• Open and Closed Questions: after each practice, practice coach asks you to write a question that you still have. By default, this question is considered unanswered or open, until you go into the practice card and mark it is answered, which will change the color of the outline of the textbook, and the question icon on the practice card.

• Push Protocol: Back when I assigned homework consisting of a number of problems for students to solve, it often happened that students would come in the next day talking about how they struggled on a particular problem and spent an hour or more without making any progress. This sort of frustrated practice is a major detriment to student learning—it causes great frustration, decreases student self confidence, and can quickly lead to the student hating physics. To prevent this, I took some inspiration from Cal Newport, and asked students to recognize when they hadn’t made progress on a problem for 5 minutes, and in these moments, to write everything they’d tried to solve the problem, a question that would help them to get unstuck, share this with their teacher and then to move on completely from physics and start working on something else.I’ve created something similar in Physics Coach—once 5 minutes passes, the “I’m stuck” button becomes active, and if a student finds that they can’t make any progress on a problem for 5 minutes, they should press this button and will be asked to document their work, and write a question that would help them to make progress again.

Possible future directions:

• Creating summary page: this might show your recent practices, or a graph of your feeling of accomplishment over your most recent practices.
• Push protocol alerts: I’d like to create setting where the teacher would get sent an email when a student submits a push protocol practice, so that the teacher could respond with help.
• A question tracker page: I’m thinking it might be helpful to pull all of the questions from practices into their own page so that students might be able to browse and review those questions.
• Practice sharing: It might be useful for students to be able share their practices, especially push protocol practices, with other students in their class so that they can get feedback from their peers.

At this point, I really need some feedback from users to decide where to go with this app, so I think I’m ready to turn it over for beta testing. You can begin using the app right away. Here’s how:

2. To experience the student side of the app, enroll in the test course by following this link, and clicking the request to join button.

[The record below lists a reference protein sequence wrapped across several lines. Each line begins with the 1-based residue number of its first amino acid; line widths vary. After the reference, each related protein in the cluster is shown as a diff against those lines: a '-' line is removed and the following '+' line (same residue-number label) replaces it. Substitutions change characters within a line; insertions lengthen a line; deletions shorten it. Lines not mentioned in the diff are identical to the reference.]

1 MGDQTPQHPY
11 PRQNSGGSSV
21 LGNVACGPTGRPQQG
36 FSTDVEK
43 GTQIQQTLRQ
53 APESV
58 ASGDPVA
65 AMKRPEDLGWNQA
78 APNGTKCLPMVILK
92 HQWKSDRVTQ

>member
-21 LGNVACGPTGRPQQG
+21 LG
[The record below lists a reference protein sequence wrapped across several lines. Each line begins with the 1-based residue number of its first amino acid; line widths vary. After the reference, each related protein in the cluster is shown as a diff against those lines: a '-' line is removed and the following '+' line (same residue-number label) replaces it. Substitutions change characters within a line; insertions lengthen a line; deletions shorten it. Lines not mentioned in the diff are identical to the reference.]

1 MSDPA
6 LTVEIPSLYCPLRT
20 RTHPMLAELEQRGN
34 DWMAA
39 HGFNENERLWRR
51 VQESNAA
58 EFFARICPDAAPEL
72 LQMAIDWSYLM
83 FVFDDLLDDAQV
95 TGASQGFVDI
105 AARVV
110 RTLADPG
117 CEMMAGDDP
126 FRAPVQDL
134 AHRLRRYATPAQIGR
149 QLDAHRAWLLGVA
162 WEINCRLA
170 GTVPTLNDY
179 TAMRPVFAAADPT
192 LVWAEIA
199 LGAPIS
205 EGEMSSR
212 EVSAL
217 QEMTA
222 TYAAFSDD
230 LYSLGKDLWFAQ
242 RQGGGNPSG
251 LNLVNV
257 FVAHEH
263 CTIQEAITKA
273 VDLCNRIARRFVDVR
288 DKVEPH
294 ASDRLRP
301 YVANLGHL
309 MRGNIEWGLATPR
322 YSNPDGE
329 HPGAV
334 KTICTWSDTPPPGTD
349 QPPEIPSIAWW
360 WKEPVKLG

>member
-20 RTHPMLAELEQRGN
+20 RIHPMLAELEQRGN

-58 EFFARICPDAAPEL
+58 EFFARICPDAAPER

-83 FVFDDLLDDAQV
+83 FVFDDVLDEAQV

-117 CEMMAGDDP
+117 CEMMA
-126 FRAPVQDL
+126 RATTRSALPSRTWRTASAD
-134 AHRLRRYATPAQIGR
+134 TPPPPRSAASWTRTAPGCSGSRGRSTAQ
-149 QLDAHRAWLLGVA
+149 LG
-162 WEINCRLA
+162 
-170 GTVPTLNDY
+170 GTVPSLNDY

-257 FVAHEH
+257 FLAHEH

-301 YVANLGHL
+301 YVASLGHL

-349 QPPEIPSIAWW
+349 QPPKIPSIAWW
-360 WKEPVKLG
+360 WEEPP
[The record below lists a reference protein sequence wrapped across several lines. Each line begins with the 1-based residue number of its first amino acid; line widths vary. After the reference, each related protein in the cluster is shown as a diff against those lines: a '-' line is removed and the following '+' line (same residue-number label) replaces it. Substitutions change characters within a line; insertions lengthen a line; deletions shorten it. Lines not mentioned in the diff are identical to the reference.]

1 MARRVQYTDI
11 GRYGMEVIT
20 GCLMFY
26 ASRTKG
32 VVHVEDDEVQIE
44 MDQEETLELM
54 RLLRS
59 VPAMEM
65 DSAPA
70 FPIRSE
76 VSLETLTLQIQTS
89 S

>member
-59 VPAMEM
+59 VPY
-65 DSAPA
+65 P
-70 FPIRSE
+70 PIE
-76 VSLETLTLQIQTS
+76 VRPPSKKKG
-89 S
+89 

3. To get set up as a teacher, please complete this short beta test request form, and I’ll convert your account to a teacher, which will then let you create your own course, and enroll students by sending them the link to your course.

That’s it. I’m a bit bummed I wasn’t able to get this app out earlier in the spring so that we might be able to get some real student testing. But I appreciate any testing and feedback you might be willing to share over the summer.

While on sabbatical, I’ve had much more time to devote to working out. Back in it was warmer, I developed a decent slow running habit which I tracked in Strava, and once it got colder, moved to gym workouts which are tracked by an app built by my gym.

One of the things I’ve noticed is how helpful these apps have been for motivating me to workout—seeing a graph of how many times I’ve worked out this week is usually a good nudge to push me out the door when I’m not feeling fully in the mood to going to the gym, and Strava gives me a wealth of tools for analyzing my runs, even showing me all the super fit Norwegians in my neighbohood and how much faster they run around the local park than I do.

All of this got me thinking, what would an app to track physics workouts look like?

Last year, I implemented Casey Rutherford’s excellent homework policy that abandons traditional “assigned” homework (“do problems 1-33 odd for tonight”), and replaces it with asking students spend a certain amount of time practicing physics in a way that will increase their understanding and then document that practice. In my first year physics classes, this worked out to asking students to practice physics for 3 hours outside of class each week, and giving them a weekly menu of options focusing building skills, problem solving and extensions. Here’s an sample of a what a weekly practice menu looks like.

Overall, this turned out to be an awesome way to do homework. It was very easy for me to engage students in deep discussions of physics by adding comments to their work. Students were able to find meaningful work that they could custom tailor to their needs. Students also quickly saw how well practice correlates with improved understanding on assessments. For the most part, students were also very responsible about doing practice, even though it wasn’t graded at all (I only wrote feedback. Interestingly, I also think students felt more guilty about not doing physics practice than they would have felt for a more traditional homework assignments.

Most of the downsides came down to the requirement to document. Getting photos into Google docs and typing up what you did in a table became tedious for many students, and they struggled to see any benefit, especially when they didn’t engage my feedback and just chose to work on a new thing every night, and for some students this became a major roadblock to their progress.

### Introducing Physics Coach

All of this got me thinking that there should be a way to make this easier. After seeing how easy it is to log a run or workout in Strave or at the gym, I stated to think “There outta be an app for that…” and I set out to build physics coach.

I spent quite a bit of time this year learning React, Redux and Firebase, and by far the greatest motivator for learning this has been setting a goal of writing this app, rather than just trying to “learn React.” Also, so much of the progress I’ve made with this app and as a software developer has been due to regular pair programming sessions I’ve had with three former students, Holley, Yousaf, and Leo and one amazing student at the University of Illinois, Jason, who reached out on my blog. I’ve now got a decent working prototype that I would like to explain here and invite your feedback.